Tuesday, December 21, 2010

Why are there so many bricks under my bathtub?

So I did end up finding a plumber for a reasonable amount of money and he did all the rough plumbing right before Thanksgiving, though not without a huge spraying leak in the basement that turned it into a mud puddle. But I digress.

Plumbing in kitchen. Water pressure before was more like a drool.

Before the plumber came, I decided to take a peak through the access door to the bathtub plumbing, mainly because I didn't remember ever looking too hard.

I was probably blocking this out of my memory, so as to avoid pain and angst:

Marginally better after vacuuming: 
 And the removing of the bricks. 4 of them. There's more, just my midget arms can't reach them. 
Why are there bricks just chillin under my tub? Why?

If you look hard enough, you can see the sill plate has rotted due to 80 years of leaks at the corner of the bathtub.  Good thing I am a ninja with a mini crow bar and was able to pulverize the dry rot and replace it with wood from the pantry.  That pantry is like a treasure trove; it is so much more useful as a pile of stuff than it ever was as a room.

Toilet Before and After!

Before: Original, 80 years old, using 6 gallons per flush, 11 inches away from the bathtub. Awkward.
After: New Toto Aquia II, dual flush, rotated 90 degrees. Fabulous.

Also note the switch from beige/pink tile (gag) to dark stained oak wainscoting. Which used to be a laundry chute in the basement until I deconstructed the big wood box, removed all the nails, sanded each plank down, and stained it with the tung oil left over from the floors. Cost? Zero Dollars.  Unless we count the chiropractor's visit after said deconstruction with sledgehammer. Then it's $37.

Bathroom today: We put the sink in 5 days ago, after a month of no running water.  It was one of the best Christmas gifts ever.  Also the waterproofing system is in, as is the vanity light and fan box. We start tiling tomorrow!

Big milestone today - all the electric is done until I get a new motion light for the front of the house.

Cute schoolhouse lighting in the kitchen.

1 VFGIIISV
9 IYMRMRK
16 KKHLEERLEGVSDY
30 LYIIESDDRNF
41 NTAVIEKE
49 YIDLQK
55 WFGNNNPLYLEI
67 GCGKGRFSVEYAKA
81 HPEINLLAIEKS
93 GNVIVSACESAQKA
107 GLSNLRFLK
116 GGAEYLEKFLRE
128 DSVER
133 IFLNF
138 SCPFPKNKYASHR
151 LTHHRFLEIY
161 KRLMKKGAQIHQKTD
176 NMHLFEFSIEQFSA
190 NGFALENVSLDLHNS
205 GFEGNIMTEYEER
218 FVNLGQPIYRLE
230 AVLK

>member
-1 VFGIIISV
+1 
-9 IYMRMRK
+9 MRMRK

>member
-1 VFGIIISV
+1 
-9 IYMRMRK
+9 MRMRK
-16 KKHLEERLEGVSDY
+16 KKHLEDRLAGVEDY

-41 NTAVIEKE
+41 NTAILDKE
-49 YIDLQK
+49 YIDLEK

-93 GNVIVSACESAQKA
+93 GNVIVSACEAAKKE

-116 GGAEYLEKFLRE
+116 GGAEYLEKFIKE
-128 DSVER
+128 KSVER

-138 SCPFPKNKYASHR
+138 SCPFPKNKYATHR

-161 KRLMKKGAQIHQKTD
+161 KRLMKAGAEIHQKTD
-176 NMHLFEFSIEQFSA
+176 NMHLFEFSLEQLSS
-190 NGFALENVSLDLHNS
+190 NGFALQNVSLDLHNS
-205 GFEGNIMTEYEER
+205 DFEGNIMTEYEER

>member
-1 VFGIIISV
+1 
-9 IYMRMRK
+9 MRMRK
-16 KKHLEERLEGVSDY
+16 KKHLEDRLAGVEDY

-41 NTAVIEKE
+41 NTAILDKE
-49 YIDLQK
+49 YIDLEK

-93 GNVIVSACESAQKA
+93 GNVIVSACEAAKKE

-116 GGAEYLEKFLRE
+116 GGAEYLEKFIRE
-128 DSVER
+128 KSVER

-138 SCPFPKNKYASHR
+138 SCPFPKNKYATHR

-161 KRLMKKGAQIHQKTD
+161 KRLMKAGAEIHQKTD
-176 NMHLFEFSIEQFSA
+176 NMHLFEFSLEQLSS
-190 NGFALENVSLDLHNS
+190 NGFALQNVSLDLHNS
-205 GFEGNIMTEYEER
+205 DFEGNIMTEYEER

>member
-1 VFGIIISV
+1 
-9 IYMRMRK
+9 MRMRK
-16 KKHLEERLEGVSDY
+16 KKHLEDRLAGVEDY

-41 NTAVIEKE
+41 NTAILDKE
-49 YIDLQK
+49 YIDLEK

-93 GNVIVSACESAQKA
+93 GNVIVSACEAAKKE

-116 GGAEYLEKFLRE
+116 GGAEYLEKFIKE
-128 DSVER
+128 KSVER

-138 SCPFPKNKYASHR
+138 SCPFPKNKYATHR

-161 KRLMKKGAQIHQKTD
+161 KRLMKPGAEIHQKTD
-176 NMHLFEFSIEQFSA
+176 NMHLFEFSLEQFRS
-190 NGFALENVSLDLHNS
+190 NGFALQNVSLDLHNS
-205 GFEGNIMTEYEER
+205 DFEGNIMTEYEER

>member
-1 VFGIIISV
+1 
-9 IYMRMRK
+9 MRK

Also I finally got the wallpaper down now that I have water, but no picture quite yet.  

Cherry butcherblock with 3 coats of dark tung oil.  
It came in the house with the help of the guys from Keystone; the 12 footer over the veranda railing!

Workout room / guest room finally got a ceiling.  No more insulation drifting down like dirty, squirrelly snow.  I'm currently ignoring the patch job the walls need.

Both apartments got new programmable thermostats to help save energy, as well as insulation blankets around the hot water heaters.

Floors with one coat of oil. 

They got two more coats, which took a while to dry (I believe we put it on too thick? The directions on the website were not the clearest).  They are several shades darker and matt finish in real life.  Well, currently they are covered with construction paper and have been for over a month, so I have no idea what they look like, but I am positive they are dusty and will need a good scrubbing.  But most of the stains did come out or blend in pretty well, which is a small miracle considering what they looked like before.

My main job these past weeks has been janitorial in nature.  I come to the house after work, I pick up trash, break down boxes, sweep, vacuum, scrap paint.  Very light in the skilled labor department, but the guys couldn't work if I didn't.  At least that's what I tell myself.  In that vein, Mom and I took the last construction debris to the dump, mostly plaster and odds and ends.  Everything possible has been recycled, and all the wood is separated for construction use or fire pit burning later.  Usable things like the pantry door (fiberglass) and the old vanity I put out on the curb and people took them within a day.  I love that about living in the city.  There's always another life for things you don't want.

Things are moving along now and should be wrapping up in a couple of weeks, barring any disaster...

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